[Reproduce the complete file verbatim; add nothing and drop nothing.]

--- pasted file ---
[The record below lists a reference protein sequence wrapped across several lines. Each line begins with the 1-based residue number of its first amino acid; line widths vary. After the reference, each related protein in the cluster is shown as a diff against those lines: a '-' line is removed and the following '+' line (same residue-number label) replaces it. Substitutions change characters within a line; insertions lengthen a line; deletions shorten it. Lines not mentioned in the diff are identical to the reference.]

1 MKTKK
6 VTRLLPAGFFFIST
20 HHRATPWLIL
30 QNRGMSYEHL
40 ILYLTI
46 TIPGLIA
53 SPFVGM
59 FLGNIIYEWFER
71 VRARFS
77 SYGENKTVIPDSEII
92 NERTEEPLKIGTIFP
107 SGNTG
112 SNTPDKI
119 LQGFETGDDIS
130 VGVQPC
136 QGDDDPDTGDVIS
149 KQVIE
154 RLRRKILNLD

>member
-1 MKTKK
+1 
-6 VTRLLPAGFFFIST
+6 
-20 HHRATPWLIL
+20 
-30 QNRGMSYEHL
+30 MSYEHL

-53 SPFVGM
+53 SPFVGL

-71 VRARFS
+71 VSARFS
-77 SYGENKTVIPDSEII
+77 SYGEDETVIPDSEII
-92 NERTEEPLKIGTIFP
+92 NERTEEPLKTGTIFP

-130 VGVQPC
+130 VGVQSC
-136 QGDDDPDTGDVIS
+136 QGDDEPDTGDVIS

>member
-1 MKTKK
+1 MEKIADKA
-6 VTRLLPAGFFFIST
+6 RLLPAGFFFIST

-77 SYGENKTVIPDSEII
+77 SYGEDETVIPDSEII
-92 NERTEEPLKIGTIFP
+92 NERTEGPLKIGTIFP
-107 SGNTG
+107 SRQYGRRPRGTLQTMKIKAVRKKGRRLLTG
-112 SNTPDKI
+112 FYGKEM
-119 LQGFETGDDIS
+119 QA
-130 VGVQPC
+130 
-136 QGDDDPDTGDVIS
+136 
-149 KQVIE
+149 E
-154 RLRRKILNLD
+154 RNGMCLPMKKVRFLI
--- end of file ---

[The record below lists a reference protein sequence wrapped across several lines. Each line begins with the 1-based residue number of its first amino acid; line widths vary. After the reference, each related protein in the cluster is shown as a diff against those lines: a '-' line is removed and the following '+' line (same residue-number label) replaces it. Substitutions change characters within a line; insertions lengthen a line; deletions shorten it. Lines not mentioned in the diff are identical to the reference.]

1 MKTKK
6 VTRLLPAGFFFIST
20 HHRATPWLIL
30 QNRGMSYEHL
40 ILYLTI
46 TIPGLIA
53 SPFVGM
59 FLGNIIYEWFER
71 VRARFS
77 SYGENKTVIPDSEII
92 NERTEEPLKIGTIFP
107 SGNTG
112 SNTPDKI
119 LQGFETGDDIS
130 VGVQPC
136 QGDDDPDTGDVIS
149 KQVIE
154 RLRRKILNLD

>member
-1 MKTKK
+1 
-6 VTRLLPAGFFFIST
+6 
-20 HHRATPWLIL
+20 
-30 QNRGMSYEHL
+30 MSYEHL

-53 SPFVGM
+53 SPFVGL

-71 VRARFS
+71 VSARFS
-77 SYGENKTVIPDSEII
+77 SYGEDETVIPDSEII
-92 NERTEEPLKIGTIFP
+92 NERTEEPLKTGTIFP

-130 VGVQPC
+130 VGVQSC
-136 QGDDDPDTGDVIS
+136 QGDDEPDTGDVIS

>member
-1 MKTKK
+1 MEKIADKA
-6 VTRLLPAGFFFIST
+6 RLLPAGFFFIST

-77 SYGENKTVIPDSEII
+77 SYGEDETVIPDSEII
-92 NERTEEPLKIGTIFP
+92 NERTEGPLKIGTIFP
-107 SGNTG
+107 SRQYGRRPRGTLQTMKIKAVRKKGRRLLTG
-112 SNTPDKI
+112 FYGKEM
-119 LQGFETGDDIS
+119 QA
-130 VGVQPC
+130 
-136 QGDDDPDTGDVIS
+136 
-149 KQVIE
+149 E
-154 RLRRKILNLD
+154 RNGMCLPMKKVRFLI